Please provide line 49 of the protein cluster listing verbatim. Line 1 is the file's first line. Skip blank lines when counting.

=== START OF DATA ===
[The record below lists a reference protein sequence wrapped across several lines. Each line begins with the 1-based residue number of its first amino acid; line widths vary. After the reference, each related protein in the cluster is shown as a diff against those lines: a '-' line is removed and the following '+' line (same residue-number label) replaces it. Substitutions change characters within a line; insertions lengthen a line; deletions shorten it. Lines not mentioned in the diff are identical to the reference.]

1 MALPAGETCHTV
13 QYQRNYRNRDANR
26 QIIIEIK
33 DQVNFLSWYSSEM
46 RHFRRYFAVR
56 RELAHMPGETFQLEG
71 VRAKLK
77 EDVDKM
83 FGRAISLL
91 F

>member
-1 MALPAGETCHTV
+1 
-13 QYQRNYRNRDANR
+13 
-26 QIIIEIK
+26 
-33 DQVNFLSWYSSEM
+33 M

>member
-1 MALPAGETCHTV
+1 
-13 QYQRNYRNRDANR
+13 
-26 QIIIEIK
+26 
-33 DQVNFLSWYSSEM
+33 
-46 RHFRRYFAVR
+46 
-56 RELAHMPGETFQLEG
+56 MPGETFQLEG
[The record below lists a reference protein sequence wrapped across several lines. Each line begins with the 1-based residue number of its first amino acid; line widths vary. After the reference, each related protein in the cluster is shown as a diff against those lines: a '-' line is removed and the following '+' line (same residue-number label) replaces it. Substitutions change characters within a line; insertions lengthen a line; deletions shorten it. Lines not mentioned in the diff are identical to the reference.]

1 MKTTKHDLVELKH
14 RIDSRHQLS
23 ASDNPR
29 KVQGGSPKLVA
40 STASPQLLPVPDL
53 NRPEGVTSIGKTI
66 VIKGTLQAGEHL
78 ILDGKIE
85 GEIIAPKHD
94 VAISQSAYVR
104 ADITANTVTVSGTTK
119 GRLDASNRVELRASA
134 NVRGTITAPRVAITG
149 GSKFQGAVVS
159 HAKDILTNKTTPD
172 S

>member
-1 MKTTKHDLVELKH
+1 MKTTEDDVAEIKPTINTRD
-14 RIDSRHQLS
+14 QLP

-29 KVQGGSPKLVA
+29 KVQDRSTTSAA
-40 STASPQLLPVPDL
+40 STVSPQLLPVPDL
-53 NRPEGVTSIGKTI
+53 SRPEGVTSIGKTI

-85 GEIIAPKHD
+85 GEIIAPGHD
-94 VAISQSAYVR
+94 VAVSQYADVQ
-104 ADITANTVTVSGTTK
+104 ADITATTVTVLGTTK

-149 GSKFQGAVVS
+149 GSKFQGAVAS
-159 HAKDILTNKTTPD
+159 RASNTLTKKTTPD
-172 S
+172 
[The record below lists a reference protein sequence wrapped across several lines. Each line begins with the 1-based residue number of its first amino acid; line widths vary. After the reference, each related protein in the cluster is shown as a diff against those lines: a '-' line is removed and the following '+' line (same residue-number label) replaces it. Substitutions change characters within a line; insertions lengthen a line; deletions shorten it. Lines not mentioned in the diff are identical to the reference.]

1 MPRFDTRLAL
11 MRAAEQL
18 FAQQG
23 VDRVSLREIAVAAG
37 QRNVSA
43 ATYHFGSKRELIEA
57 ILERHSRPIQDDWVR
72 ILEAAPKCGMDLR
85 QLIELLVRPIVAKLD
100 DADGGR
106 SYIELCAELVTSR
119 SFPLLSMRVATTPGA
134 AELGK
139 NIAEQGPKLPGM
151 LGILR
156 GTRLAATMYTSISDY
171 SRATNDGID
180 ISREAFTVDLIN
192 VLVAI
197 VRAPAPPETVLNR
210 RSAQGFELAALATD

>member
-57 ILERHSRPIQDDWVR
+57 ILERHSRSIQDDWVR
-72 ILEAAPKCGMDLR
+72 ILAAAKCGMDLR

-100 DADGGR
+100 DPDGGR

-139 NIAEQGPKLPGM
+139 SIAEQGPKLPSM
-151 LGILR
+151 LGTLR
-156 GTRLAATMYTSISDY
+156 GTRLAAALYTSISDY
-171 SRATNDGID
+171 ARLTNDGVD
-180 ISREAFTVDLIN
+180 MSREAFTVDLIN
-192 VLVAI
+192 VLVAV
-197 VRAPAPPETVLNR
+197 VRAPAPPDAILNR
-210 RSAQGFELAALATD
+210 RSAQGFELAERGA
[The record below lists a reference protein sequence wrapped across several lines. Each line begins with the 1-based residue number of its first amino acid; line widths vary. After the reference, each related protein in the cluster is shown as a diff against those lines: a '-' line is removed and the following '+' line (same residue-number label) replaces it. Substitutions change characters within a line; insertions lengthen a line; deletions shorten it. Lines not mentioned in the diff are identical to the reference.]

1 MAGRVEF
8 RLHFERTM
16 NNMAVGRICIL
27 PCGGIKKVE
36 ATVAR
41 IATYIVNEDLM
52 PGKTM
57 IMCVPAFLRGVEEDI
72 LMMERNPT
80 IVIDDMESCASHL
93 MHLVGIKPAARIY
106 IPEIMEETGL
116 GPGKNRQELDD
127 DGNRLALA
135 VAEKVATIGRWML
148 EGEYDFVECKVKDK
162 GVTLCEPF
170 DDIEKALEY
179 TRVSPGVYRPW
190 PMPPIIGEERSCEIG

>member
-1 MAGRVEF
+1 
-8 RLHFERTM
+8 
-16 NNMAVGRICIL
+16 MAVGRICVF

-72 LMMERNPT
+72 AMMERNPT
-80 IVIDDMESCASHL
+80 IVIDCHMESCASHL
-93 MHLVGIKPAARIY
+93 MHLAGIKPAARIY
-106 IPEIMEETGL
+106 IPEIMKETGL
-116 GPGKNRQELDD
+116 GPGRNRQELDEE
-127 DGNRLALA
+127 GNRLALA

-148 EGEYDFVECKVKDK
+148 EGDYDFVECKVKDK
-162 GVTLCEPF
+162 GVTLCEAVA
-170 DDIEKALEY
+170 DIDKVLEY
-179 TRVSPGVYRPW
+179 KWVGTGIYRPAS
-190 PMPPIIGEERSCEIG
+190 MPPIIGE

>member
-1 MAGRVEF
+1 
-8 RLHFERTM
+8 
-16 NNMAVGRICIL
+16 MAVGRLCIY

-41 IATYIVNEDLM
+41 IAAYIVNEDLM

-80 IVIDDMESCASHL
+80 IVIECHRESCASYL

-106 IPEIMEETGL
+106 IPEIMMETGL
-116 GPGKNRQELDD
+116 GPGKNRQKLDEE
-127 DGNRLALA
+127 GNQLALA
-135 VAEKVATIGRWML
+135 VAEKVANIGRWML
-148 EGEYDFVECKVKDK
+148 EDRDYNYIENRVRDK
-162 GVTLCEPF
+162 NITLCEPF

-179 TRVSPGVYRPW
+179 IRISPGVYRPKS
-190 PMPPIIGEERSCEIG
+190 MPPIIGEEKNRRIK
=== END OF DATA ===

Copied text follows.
159 HAKDILTNKTTPD